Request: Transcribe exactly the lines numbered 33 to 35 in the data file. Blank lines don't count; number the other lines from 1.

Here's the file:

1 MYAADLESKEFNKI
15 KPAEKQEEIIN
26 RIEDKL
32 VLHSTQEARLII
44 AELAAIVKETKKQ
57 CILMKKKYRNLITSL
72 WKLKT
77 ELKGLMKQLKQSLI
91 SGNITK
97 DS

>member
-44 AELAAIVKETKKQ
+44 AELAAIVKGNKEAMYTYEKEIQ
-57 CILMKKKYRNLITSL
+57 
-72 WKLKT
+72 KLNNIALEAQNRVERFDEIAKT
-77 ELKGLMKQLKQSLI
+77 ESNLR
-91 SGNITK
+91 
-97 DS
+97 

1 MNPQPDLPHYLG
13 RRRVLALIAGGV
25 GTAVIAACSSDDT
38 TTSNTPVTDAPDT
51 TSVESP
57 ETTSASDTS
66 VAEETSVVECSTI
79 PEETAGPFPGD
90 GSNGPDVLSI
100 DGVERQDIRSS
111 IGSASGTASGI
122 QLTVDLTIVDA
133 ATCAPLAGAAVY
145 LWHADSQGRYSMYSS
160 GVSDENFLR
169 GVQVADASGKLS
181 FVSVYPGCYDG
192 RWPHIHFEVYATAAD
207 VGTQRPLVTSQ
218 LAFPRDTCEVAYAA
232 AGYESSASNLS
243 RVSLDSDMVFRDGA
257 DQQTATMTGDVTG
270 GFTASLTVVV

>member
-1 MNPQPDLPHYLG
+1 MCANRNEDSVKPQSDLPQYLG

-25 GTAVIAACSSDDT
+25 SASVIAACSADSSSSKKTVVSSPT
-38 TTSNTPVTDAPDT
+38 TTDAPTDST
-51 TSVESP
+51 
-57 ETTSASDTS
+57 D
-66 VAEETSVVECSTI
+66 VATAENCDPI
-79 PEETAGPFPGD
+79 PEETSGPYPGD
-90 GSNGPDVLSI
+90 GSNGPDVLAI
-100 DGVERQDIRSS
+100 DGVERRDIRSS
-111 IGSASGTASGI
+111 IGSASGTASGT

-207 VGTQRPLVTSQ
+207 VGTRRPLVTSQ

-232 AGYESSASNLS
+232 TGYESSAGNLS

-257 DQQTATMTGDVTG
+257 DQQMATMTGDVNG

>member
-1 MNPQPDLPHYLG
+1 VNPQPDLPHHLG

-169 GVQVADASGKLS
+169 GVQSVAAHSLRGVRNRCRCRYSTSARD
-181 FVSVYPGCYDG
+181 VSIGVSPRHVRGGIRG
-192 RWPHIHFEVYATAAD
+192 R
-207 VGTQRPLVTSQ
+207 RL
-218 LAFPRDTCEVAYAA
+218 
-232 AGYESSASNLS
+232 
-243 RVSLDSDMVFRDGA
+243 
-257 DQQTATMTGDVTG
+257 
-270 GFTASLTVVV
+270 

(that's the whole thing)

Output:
100 DGVERQDIRSS
111 IGSASGTASGI
122 QLTVDLTIVDA